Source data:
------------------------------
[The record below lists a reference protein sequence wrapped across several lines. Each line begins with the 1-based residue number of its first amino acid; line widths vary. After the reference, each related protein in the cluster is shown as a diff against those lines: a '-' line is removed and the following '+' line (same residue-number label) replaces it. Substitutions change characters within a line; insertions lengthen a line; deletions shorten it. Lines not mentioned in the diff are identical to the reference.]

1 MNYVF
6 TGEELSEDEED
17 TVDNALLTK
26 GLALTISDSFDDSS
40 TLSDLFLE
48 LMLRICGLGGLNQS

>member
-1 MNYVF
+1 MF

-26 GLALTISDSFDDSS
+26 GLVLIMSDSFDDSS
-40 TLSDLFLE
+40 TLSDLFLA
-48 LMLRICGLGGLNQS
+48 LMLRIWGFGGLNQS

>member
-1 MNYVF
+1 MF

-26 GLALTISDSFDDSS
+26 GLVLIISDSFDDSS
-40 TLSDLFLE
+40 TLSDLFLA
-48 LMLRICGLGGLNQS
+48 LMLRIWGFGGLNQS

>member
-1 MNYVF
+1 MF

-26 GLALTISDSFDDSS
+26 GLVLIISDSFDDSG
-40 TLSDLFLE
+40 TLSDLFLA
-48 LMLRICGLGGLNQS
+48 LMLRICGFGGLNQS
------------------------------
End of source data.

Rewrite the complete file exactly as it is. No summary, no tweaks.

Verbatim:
[The record below lists a reference protein sequence wrapped across several lines. Each line begins with the 1-based residue number of its first amino acid; line widths vary. After the reference, each related protein in the cluster is shown as a diff against those lines: a '-' line is removed and the following '+' line (same residue-number label) replaces it. Substitutions change characters within a line; insertions lengthen a line; deletions shorten it. Lines not mentioned in the diff are identical to the reference.]

1 MNYVF
6 TGEELSEDEED
17 TVDNALLTK
26 GLALTISDSFDDSS
40 TLSDLFLE
48 LMLRICGLGGLNQS

>member
-1 MNYVF
+1 MF

-26 GLALTISDSFDDSS
+26 GLVLIMSDSFDDSS
-40 TLSDLFLE
+40 TLSDLFLA
-48 LMLRICGLGGLNQS
+48 LMLRIWGFGGLNQS

>member
-1 MNYVF
+1 MF

-26 GLALTISDSFDDSS
+26 GLVLIISDSFDDSS
-40 TLSDLFLE
+40 TLSDLFLA
-48 LMLRICGLGGLNQS
+48 LMLRIWGFGGLNQS

>member
-1 MNYVF
+1 MF

-26 GLALTISDSFDDSS
+26 GLVLIISDSFDDSG
-40 TLSDLFLE
+40 TLSDLFLA
-48 LMLRICGLGGLNQS
+48 LMLRICGFGGLNQS